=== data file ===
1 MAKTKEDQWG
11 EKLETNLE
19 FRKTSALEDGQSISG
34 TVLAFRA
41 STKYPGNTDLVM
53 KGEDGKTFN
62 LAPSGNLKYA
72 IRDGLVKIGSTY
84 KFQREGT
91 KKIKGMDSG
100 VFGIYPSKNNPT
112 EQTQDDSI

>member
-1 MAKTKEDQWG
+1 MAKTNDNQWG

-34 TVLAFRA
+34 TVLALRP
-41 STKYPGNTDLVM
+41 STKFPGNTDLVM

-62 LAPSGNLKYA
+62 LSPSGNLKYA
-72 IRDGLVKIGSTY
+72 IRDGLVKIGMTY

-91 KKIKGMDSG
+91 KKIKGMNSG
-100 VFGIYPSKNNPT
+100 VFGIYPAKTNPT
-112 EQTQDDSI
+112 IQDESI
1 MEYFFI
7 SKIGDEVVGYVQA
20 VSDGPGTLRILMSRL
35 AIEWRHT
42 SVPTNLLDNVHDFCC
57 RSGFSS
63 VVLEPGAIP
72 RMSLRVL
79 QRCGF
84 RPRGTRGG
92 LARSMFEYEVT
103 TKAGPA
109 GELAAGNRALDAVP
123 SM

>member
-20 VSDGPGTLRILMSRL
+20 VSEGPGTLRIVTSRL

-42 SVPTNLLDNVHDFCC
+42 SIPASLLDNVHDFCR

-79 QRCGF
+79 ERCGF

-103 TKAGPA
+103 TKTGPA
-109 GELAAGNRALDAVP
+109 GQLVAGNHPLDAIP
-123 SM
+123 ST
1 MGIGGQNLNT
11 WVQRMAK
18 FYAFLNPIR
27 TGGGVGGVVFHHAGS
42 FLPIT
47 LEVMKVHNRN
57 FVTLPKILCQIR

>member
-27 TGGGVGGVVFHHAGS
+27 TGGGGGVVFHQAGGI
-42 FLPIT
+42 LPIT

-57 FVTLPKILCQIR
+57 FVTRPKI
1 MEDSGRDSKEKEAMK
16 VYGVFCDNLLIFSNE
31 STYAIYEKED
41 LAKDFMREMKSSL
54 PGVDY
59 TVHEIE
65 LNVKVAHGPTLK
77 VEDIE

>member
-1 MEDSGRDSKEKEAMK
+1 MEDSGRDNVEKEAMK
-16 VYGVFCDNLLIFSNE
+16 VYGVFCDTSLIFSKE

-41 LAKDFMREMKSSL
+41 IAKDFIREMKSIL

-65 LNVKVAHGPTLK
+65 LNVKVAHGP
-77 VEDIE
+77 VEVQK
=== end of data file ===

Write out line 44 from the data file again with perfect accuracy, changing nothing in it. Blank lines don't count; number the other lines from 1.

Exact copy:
>member